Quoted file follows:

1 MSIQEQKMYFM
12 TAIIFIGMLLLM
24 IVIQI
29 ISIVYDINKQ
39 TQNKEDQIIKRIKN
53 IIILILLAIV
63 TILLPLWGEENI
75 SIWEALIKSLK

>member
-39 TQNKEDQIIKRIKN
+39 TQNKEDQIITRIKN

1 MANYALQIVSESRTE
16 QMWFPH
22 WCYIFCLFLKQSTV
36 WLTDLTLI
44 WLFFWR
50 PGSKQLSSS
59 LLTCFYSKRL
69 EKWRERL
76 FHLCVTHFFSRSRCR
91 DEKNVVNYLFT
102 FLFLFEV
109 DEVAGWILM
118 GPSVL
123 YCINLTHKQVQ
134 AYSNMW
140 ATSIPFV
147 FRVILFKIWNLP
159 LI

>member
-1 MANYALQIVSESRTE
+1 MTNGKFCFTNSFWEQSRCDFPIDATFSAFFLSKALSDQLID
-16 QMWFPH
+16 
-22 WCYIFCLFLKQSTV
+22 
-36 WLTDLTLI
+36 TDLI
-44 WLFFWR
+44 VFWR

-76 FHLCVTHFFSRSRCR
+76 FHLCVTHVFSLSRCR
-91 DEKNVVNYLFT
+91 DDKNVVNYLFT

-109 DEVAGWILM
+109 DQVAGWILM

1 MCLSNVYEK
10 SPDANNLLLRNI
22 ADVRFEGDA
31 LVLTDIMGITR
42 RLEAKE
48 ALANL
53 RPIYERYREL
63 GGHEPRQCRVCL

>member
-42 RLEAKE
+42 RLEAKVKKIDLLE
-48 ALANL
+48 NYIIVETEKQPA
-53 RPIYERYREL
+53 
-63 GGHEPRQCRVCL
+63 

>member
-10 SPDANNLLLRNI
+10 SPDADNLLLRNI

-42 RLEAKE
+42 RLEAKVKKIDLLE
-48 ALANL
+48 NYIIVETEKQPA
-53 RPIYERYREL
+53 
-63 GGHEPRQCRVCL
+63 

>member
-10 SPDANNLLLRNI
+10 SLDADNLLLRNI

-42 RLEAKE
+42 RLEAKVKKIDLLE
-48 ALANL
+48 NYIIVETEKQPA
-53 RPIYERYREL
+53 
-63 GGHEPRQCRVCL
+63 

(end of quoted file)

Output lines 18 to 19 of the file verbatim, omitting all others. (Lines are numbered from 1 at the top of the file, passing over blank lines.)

59 LLTCFYSKRL
69 EKWRERL